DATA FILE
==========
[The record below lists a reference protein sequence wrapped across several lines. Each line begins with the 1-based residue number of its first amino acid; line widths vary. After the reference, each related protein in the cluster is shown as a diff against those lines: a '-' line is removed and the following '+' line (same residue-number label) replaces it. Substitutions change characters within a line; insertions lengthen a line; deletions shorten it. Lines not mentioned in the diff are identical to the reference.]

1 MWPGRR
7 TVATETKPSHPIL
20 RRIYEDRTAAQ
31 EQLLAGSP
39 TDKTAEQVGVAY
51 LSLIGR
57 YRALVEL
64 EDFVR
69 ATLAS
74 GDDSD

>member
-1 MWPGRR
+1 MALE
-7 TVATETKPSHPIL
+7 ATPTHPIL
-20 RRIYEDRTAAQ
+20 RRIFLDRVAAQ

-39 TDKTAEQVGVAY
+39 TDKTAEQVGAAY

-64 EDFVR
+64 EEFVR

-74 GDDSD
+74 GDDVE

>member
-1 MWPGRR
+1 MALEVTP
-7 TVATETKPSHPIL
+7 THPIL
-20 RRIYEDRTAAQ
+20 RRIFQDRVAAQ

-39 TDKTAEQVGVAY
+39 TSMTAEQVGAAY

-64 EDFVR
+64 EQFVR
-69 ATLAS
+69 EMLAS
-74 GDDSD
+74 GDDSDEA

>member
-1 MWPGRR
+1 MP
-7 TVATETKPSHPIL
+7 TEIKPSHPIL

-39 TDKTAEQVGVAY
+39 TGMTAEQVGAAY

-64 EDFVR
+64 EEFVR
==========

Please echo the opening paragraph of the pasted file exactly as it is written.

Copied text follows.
[The record below lists a reference protein sequence wrapped across several lines. Each line begins with the 1-based residue number of its first amino acid; line widths vary. After the reference, each related protein in the cluster is shown as a diff against those lines: a '-' line is removed and the following '+' line (same residue-number label) replaces it. Substitutions change characters within a line; insertions lengthen a line; deletions shorten it. Lines not mentioned in the diff are identical to the reference.]